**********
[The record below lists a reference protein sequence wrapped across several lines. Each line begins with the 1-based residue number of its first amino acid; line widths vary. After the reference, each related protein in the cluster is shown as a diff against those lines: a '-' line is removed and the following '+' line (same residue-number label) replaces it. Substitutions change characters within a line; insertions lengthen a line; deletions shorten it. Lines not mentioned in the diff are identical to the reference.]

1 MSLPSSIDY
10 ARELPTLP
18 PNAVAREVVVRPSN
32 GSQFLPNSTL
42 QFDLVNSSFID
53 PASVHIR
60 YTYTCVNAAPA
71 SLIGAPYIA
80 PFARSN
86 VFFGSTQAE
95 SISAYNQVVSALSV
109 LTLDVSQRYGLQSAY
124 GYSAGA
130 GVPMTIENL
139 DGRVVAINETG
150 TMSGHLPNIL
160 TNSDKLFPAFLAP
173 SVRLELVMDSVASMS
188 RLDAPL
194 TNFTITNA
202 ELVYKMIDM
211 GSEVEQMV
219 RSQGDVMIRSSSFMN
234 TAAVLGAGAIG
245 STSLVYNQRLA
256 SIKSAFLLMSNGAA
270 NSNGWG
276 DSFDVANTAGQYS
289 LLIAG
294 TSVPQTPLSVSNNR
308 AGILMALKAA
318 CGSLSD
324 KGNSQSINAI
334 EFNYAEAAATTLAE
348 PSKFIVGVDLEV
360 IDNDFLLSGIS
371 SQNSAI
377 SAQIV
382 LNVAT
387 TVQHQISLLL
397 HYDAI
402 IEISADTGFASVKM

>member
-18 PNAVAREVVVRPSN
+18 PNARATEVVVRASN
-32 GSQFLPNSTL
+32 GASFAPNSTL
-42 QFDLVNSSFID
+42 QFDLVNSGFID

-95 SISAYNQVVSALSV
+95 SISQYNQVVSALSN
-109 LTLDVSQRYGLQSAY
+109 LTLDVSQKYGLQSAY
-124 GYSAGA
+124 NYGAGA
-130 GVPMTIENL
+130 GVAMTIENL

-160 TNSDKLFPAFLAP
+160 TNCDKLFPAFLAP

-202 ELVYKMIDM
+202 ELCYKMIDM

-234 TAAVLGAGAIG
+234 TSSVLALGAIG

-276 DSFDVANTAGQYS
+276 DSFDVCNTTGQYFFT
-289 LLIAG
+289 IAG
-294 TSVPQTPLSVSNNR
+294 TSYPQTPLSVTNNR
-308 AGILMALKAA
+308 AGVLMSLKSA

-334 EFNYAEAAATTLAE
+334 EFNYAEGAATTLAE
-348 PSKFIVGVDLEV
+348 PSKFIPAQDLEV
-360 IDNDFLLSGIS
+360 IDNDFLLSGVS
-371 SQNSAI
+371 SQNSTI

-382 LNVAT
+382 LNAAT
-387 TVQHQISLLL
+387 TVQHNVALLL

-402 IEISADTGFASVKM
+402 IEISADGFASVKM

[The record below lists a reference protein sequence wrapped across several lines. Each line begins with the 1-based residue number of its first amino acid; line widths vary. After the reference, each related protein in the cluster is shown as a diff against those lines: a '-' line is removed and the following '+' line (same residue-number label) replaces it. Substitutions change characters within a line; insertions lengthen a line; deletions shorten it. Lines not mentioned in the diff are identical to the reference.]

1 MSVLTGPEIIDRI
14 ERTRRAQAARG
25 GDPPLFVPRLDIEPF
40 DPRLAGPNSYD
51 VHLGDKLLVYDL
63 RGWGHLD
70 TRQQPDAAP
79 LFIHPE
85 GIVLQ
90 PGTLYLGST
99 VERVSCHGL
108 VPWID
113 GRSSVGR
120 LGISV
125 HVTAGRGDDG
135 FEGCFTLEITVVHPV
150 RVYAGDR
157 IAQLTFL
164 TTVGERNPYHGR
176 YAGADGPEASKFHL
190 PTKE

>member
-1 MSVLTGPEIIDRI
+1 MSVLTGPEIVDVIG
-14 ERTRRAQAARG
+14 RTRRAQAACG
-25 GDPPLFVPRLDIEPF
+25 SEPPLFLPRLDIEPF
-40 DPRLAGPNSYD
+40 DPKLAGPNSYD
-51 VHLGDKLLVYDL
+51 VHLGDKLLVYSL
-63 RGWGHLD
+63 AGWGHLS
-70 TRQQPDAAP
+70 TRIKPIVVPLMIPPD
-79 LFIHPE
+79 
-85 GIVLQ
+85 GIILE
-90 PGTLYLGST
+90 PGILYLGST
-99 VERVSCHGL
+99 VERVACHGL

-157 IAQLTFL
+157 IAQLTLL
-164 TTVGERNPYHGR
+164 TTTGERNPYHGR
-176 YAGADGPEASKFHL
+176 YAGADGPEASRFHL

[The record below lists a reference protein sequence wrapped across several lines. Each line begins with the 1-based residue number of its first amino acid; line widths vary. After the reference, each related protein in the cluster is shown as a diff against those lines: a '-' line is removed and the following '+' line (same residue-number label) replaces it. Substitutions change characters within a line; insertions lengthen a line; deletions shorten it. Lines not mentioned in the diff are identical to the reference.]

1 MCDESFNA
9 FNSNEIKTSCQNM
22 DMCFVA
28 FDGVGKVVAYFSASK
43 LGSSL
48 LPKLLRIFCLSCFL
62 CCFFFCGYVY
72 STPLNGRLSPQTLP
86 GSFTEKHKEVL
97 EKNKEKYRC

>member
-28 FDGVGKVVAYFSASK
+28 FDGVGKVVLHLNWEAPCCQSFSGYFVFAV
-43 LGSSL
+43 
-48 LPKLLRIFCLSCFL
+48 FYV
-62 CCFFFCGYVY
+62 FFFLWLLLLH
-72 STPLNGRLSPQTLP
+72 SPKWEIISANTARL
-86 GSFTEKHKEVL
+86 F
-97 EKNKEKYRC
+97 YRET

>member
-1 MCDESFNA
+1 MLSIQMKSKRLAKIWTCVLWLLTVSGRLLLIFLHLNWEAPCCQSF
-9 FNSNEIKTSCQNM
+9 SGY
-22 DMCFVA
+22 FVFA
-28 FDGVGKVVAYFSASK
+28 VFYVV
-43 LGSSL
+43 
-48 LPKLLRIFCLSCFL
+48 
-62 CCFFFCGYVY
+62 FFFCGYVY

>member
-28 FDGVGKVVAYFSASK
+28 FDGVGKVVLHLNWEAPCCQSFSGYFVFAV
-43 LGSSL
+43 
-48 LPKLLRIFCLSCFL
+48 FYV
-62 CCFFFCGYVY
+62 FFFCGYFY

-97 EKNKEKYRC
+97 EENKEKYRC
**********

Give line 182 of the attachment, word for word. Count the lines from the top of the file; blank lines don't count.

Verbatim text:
-43 LGSSL